If the stylus tip does not land on the stylus tip circle, loosen the cartridge mounting screws and adjust until it does, then tighten the screws and if your stylus is spherical (and not defective), you are done! Otherwise you will need a protractor to adjust zenith angle.

If you have a two grid type paper alignment gauge where you have to go back and forth numerous times to set overhang, you'll find this gauge a real time saver, after which you can use that gauge to confirm zenith angle.

The Acoustand Audio Overhang Gauge is available in The United States for $85 from Robyatt Audio and in the U.K. from Acoustand Audio where you'll also find far better photos than are supplied with the gauge itself!

Tom L's picture

I know it comes in handy to keep in touch with friends and family, but otherwise Facebook is like an interface with Hell.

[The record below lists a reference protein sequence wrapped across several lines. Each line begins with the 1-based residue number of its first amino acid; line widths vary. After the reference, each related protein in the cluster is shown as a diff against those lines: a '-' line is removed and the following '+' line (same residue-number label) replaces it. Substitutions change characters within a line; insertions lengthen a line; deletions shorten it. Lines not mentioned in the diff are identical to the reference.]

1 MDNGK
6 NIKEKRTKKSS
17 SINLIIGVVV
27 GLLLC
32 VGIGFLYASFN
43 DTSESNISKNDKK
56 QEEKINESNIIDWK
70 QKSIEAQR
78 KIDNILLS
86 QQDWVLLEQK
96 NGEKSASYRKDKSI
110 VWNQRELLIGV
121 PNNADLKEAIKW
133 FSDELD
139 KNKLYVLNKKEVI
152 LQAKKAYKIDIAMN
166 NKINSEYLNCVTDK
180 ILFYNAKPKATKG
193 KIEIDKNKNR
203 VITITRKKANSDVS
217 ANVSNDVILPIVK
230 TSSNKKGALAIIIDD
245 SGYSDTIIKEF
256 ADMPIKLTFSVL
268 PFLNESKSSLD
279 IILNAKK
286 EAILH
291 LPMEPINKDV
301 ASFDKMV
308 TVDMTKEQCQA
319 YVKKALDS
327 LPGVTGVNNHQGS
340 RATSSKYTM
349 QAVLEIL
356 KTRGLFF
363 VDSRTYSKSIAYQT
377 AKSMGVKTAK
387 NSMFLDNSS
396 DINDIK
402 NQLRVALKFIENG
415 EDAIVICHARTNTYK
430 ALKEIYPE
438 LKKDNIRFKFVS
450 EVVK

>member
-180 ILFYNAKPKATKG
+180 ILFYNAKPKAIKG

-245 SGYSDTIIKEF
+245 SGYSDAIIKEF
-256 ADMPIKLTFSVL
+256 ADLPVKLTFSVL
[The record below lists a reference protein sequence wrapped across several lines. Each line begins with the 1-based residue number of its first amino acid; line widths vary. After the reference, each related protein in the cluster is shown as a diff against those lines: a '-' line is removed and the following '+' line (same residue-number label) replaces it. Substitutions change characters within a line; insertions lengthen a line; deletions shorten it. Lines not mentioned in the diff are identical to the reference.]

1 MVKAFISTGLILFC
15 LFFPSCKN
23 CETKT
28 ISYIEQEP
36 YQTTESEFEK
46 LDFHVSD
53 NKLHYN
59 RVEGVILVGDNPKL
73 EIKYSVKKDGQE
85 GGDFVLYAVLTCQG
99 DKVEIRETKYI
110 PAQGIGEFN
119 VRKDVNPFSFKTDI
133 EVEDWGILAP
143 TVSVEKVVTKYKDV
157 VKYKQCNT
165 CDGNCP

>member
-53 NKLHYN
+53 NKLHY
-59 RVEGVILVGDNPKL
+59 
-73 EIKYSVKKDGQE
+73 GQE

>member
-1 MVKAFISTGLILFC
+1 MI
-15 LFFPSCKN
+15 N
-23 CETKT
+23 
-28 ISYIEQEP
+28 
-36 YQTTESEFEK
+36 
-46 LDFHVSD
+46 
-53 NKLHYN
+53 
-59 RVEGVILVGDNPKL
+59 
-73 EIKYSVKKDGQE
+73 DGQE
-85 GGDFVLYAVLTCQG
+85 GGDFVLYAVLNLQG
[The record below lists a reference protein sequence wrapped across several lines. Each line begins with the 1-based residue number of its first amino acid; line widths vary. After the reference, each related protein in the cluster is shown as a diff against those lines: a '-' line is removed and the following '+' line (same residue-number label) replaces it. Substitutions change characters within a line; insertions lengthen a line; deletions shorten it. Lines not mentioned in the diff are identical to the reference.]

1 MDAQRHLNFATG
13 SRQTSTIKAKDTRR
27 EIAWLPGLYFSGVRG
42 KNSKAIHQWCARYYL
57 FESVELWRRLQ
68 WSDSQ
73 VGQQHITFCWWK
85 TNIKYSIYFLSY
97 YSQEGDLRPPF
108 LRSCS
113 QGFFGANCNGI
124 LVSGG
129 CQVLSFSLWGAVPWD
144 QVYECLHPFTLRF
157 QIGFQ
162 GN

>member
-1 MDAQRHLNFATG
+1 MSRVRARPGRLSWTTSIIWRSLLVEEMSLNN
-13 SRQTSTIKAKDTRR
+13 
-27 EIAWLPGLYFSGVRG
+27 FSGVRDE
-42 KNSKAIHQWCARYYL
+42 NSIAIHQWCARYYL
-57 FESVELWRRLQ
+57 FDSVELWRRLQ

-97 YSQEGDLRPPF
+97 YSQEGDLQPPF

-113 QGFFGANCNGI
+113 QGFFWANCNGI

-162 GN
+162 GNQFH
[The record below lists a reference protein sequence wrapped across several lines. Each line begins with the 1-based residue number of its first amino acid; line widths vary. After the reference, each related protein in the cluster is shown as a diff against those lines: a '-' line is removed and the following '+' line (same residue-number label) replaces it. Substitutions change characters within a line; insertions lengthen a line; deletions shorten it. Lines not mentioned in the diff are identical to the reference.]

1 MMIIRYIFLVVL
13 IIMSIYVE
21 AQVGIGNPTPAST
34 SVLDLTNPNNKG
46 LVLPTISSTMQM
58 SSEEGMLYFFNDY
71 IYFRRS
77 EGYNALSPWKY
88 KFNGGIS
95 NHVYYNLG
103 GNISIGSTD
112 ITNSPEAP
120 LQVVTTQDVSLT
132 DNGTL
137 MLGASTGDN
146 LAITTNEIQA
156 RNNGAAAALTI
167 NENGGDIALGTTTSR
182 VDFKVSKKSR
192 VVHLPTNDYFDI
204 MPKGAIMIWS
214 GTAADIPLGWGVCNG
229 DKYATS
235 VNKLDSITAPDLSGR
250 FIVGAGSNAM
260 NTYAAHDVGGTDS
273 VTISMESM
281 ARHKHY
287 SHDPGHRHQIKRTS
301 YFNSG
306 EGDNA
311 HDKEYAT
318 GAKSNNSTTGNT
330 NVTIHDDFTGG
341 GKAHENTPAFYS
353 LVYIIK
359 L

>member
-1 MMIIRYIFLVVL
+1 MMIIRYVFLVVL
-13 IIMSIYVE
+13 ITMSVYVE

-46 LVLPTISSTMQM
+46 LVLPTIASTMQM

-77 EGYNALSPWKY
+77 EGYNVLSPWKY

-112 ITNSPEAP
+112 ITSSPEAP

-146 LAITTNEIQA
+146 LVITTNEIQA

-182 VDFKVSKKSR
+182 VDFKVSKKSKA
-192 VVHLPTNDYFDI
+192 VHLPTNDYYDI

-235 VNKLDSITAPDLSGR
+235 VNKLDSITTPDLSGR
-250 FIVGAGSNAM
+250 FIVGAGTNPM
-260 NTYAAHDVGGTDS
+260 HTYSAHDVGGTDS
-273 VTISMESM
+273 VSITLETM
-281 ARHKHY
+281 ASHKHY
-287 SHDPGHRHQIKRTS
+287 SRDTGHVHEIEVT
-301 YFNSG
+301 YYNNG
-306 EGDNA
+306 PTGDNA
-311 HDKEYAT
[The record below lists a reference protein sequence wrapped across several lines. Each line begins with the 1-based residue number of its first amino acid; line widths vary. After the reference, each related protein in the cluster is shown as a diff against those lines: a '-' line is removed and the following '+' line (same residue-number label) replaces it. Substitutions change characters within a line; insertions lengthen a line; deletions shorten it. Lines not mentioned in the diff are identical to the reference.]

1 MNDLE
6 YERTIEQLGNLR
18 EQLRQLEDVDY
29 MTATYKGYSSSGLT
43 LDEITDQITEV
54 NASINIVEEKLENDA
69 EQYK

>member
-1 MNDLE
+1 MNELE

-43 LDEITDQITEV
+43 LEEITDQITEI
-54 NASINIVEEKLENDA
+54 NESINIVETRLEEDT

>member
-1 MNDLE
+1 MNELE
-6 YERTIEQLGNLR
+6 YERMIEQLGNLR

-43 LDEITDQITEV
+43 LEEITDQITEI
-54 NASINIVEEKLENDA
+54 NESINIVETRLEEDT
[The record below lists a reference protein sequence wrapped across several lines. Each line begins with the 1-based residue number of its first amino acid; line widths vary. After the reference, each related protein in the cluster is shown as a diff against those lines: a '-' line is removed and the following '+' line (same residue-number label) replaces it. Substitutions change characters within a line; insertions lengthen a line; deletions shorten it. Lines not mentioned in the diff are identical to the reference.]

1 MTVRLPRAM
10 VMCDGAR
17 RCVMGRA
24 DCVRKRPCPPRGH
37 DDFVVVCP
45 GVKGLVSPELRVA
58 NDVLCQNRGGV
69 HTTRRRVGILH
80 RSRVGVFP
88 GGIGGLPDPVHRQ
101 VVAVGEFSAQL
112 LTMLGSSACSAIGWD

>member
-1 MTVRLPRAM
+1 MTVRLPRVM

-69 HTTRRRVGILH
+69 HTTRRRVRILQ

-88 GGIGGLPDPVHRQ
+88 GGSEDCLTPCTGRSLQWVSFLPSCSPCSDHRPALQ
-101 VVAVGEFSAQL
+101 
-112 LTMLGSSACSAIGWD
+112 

King Of Dirk's picture

“If you put 1,000,000 monkeys with typewriters in a room long enough, eventually you’ll get Hamlet.”

If nothing else, Facebook has proven this to be false - or at least provides some evidence that monkeys are smarter than Facebook users.

Anton D's picture

Are there any social media platforms you haven't been booted from yet! ;-P

I'm losing track!

Next thing we know, QAnon will be stalking you for promoting this new vinyl fetish that is threatening decent society.

Keep up the good work, sir.

Hey, look! Over there! A windmill! You better got tilt at it!

(All said with highest affection, I just can't help but chuckle when I see your passion collide with the wall of public stupidity.)

Michael Fremer's picture